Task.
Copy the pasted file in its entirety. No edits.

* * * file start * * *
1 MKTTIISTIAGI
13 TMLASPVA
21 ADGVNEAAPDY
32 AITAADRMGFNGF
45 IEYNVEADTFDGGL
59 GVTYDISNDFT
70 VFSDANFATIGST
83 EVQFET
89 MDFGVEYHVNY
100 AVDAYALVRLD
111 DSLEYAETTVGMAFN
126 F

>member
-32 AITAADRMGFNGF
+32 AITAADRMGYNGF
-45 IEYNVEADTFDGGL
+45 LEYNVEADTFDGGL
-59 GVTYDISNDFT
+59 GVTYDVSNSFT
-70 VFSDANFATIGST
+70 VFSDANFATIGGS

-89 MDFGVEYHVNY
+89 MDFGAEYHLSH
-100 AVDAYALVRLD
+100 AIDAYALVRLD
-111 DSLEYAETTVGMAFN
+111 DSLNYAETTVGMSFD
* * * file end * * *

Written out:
1 MKTTIISTIAGI
13 TMLASPVA
21 ADGVNEAAPDY
32 AITAADRMGFNGF
45 IEYNVEADTFDGGL
59 GVTYDISNDFT
70 VFSDANFATIGST
83 EVQFET
89 MDFGVEYHVNY
100 AVDAYALVRLD
111 DSLEYAETTVGMAFN
126 F

>member
-32 AITAADRMGFNGF
+32 AITAADRMGYNGF
-45 IEYNVEADTFDGGL
+45 LEYNVEADTFDGGL
-59 GVTYDISNDFT
+59 GVTYDVSNSFT
-70 VFSDANFATIGST
+70 VFSDANFATIGGS

-89 MDFGVEYHVNY
+89 MDFGAEYHLSH
-100 AVDAYALVRLD
+100 AIDAYALVRLD
-111 DSLEYAETTVGMAFN
+111 DSLNYAETTVGMSFD